By Anita Kumar, Centre for Development Finance
According to a Monitor Group report there is a ‘vibrant housing market in urban India’ seen from the spectacular growth in housing finance at 36% CAGR for more than a decade. However, formal housing finance has not reached lower income groups in India, even in urban areas. This is because of the high perception of risks in lending to this income group, the difficulties of verifying incomes in the informal sector, and the high transaction costs of collecting repayment relative to the size of the loans. Despite the very limited availability of formal housing finance, families living in informal housing settlements have clearly been able to build homes, and to make regular incremental improvements to their homes.
A survey done in 2009 in Hyderabad showed that incremental housing happens over multiple stages as and when the need arises (e.g. adding a tiled/concrete roof, adding a room, laying some pipes etc.). In fact, incremental building accounts for 50-90% of residential construction in all developing countries. However, there is very little research available on how communities actually access the finance needed for these incremental improvements. The dearth of such information prevents the government and the private sector from crafting financial instruments that effectively address the needs of low-income residents.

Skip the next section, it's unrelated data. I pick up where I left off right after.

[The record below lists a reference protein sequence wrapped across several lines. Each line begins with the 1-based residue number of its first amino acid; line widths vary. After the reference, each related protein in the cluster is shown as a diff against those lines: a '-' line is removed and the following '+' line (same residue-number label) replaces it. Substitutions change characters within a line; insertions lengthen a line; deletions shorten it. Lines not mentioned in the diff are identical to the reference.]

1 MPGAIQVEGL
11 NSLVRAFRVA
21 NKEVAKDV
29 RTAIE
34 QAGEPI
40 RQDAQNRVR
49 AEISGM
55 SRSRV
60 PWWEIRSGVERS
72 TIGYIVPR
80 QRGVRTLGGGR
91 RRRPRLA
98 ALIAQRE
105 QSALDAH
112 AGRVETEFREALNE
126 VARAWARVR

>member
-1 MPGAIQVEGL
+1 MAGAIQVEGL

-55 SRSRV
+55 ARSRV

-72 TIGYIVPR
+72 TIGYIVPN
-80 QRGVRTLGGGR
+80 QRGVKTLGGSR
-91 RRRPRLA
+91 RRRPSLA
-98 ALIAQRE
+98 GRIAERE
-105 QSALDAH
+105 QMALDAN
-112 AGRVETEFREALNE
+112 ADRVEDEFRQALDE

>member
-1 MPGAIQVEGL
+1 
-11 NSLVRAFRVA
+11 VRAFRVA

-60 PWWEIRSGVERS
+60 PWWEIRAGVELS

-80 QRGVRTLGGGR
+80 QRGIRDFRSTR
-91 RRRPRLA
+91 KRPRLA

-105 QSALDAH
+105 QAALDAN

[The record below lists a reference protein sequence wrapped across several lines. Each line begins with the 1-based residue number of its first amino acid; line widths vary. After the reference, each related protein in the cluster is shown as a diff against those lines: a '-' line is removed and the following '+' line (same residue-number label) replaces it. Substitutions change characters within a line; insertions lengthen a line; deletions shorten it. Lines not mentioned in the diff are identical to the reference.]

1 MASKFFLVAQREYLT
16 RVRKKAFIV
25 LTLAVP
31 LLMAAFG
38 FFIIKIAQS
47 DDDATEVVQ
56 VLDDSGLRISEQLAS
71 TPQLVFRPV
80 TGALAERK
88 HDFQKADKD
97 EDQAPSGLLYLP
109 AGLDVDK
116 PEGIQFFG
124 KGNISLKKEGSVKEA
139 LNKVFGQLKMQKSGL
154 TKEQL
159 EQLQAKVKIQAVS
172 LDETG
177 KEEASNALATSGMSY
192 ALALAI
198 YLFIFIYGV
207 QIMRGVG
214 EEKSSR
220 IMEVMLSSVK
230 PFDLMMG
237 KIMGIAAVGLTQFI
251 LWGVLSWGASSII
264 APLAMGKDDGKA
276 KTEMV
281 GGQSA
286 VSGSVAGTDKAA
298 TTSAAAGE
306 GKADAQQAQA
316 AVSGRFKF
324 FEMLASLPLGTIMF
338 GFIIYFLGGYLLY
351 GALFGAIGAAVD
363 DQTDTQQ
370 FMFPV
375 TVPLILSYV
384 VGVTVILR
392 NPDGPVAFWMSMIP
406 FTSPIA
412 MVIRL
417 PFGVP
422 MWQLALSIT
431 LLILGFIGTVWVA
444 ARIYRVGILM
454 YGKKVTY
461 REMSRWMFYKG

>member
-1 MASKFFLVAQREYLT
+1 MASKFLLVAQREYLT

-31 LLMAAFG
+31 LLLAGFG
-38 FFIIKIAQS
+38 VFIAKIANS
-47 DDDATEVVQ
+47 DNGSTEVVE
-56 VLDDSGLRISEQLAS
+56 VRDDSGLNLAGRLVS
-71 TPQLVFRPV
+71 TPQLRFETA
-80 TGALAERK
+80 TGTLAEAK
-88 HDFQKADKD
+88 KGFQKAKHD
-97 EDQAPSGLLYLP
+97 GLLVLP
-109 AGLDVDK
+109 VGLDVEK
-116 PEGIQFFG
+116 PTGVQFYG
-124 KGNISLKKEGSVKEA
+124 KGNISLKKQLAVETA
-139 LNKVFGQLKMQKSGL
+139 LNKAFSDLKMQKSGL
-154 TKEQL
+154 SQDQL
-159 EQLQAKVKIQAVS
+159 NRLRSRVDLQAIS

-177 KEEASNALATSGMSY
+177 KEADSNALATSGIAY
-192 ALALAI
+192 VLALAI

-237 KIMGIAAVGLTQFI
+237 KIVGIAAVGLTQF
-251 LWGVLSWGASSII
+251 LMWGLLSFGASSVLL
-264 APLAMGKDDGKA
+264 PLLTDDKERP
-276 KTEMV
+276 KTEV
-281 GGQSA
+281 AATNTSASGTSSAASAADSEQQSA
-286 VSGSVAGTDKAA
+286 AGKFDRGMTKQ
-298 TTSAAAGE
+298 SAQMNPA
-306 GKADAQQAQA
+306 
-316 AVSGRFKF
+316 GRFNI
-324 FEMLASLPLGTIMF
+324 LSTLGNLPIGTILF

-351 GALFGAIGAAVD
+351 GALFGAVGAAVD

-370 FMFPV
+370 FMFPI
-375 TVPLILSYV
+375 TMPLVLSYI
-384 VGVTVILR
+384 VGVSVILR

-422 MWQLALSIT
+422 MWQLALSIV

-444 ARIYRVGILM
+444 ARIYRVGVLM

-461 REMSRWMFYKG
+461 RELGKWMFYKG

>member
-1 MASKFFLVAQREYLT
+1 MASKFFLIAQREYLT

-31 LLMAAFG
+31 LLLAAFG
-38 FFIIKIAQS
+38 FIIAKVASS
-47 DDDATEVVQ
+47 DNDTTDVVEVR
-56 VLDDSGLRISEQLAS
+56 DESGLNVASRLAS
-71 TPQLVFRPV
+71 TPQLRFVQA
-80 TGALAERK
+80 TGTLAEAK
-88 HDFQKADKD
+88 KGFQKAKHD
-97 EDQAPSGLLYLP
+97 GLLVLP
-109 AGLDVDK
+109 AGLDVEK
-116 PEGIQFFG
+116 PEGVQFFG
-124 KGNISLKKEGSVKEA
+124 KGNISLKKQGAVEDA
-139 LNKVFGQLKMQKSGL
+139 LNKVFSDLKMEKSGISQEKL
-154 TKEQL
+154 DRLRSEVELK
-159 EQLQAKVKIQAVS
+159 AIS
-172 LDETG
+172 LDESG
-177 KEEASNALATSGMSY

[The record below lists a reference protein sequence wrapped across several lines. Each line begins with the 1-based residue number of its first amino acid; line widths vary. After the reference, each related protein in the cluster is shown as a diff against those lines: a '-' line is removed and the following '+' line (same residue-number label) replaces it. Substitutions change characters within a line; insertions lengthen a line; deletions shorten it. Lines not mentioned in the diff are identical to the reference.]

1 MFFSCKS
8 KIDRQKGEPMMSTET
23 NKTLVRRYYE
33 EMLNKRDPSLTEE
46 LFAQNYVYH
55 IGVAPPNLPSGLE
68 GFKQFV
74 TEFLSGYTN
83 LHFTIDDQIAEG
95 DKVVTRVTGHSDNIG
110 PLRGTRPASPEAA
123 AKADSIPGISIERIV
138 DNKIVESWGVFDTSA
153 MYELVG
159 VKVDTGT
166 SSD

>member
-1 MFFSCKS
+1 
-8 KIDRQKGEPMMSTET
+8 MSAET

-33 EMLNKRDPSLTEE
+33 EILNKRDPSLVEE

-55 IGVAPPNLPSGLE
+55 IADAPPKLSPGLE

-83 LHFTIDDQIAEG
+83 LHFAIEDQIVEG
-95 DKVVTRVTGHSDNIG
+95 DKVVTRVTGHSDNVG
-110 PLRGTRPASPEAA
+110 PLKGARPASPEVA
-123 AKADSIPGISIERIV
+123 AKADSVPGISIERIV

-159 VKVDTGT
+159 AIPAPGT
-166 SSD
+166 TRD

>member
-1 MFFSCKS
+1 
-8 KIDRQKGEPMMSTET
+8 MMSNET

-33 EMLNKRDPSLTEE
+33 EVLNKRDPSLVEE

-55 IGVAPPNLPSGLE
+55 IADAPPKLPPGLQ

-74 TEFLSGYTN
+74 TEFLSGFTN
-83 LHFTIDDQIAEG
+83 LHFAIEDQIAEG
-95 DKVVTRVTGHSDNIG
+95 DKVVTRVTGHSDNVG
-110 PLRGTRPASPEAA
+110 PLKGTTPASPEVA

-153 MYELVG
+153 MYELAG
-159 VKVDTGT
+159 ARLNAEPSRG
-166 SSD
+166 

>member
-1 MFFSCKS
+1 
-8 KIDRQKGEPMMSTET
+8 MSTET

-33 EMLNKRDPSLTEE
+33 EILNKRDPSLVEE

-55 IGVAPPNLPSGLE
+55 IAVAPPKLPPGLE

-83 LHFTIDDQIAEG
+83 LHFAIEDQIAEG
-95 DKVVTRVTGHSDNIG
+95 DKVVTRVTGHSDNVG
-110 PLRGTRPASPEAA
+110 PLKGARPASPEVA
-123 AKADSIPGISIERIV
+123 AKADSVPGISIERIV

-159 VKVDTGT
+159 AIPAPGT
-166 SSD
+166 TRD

Transparent Chennai, a project housed at Centre for Development Finance, IFMR Research, will be conducting a pilot research study with the support of Department of International Development, UK (DFID) that can help to fill this gap in existing research. We will be conducting a survey in two low-income areas in Chennai to identify sources, methods of access, and amounts of housing finance, types of incremental housing improvements carried out, rates of interest borrowers are paying, and whether sources of finance have any relationship to the security of tenure, in order to better understand residents’ needs and behaviors. Such research can help create financial products and policies that complement and strengthen the use of personal savings and extended family contributions towards housing investments, but which provide an alternative to high-cost borrowing, such as those from moneylenders. Such research will be important in ensuring that new programs such as the Rajiv Awas Yojana, which has a housing finance component, do not close off existing avenues of access to finance among residents. Over the next few weeks, as the project progresses, we will keep you updated on interesting data and insights from the field.